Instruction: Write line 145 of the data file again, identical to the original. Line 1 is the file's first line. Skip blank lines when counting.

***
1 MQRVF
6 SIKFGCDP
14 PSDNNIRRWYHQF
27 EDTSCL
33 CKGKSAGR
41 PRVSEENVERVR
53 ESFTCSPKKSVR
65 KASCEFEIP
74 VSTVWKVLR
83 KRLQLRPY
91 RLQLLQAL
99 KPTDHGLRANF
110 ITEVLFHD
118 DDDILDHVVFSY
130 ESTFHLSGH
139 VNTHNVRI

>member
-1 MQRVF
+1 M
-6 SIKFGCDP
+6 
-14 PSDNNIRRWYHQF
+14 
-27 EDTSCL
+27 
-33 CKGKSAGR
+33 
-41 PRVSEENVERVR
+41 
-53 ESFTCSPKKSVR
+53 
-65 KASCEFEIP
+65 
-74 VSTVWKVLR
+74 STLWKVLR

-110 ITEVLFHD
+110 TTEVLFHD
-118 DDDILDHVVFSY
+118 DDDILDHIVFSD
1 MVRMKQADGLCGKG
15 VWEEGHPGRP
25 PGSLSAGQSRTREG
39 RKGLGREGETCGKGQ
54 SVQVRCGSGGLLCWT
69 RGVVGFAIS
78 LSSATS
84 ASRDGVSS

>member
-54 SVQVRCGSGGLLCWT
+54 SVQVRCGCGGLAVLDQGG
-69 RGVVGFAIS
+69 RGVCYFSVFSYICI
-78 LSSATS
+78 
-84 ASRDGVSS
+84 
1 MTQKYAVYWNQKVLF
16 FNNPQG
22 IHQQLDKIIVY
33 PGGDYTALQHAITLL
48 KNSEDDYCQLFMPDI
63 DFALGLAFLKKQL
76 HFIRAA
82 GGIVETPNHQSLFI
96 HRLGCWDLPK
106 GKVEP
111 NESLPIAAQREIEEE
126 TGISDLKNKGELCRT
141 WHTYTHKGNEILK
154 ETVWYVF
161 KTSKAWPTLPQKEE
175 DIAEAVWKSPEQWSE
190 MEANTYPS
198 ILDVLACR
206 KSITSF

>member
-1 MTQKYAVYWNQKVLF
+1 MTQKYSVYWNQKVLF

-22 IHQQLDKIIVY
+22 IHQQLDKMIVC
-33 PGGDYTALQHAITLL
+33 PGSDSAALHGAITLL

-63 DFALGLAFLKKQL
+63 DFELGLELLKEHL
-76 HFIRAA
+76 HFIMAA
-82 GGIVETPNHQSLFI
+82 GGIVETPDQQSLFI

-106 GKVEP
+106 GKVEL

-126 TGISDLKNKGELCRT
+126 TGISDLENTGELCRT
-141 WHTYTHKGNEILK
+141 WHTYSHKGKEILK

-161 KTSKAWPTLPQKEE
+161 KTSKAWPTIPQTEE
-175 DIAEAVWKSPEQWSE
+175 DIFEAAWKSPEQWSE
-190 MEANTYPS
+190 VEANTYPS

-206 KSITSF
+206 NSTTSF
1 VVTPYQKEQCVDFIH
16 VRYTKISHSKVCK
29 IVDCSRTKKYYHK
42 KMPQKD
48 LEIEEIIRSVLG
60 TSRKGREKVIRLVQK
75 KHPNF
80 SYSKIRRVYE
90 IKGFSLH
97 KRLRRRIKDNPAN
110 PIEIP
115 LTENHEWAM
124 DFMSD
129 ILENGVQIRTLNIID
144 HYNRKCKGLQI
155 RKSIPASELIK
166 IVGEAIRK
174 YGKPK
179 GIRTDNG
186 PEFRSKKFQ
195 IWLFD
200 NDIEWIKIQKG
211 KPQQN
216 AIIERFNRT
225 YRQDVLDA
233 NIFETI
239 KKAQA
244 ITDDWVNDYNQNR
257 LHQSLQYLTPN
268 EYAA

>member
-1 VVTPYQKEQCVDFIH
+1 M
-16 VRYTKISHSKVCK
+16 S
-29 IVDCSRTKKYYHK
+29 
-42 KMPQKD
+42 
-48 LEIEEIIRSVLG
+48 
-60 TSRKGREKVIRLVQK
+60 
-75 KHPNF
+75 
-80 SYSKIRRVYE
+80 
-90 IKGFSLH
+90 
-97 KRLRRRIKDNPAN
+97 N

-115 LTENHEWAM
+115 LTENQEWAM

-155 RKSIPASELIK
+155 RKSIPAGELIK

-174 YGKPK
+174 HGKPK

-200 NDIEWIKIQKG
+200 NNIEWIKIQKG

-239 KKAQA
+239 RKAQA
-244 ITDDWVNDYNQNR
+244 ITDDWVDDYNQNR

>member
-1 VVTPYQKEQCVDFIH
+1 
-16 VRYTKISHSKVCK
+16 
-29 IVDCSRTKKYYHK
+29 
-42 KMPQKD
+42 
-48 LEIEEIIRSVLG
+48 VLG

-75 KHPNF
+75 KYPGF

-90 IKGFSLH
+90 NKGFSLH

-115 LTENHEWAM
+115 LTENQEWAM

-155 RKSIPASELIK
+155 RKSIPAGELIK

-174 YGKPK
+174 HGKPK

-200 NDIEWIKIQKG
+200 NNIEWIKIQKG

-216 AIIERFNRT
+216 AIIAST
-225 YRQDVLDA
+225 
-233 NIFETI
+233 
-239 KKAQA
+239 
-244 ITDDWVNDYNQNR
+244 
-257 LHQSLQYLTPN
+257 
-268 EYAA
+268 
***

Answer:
+60 